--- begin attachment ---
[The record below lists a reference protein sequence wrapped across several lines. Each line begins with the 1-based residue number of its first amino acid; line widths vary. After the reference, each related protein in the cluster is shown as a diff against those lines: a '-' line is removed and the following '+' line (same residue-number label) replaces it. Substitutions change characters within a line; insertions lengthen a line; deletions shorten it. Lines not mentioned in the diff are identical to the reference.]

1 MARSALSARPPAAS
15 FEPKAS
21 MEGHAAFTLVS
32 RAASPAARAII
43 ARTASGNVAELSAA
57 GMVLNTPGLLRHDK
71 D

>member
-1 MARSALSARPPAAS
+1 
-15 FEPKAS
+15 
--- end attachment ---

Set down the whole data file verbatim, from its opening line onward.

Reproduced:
[The record below lists a reference protein sequence wrapped across several lines. Each line begins with the 1-based residue number of its first amino acid; line widths vary. After the reference, each related protein in the cluster is shown as a diff against those lines: a '-' line is removed and the following '+' line (same residue-number label) replaces it. Substitutions change characters within a line; insertions lengthen a line; deletions shorten it. Lines not mentioned in the diff are identical to the reference.]

1 MARSALSARPPAAS
15 FEPKAS
21 MEGHAAFTLVS
32 RAASPAARAII
43 ARTASGNVAELSAA
57 GMVLNTPGLLRHDK
71 D

>member
-1 MARSALSARPPAAS
+1 
-15 FEPKAS
+15 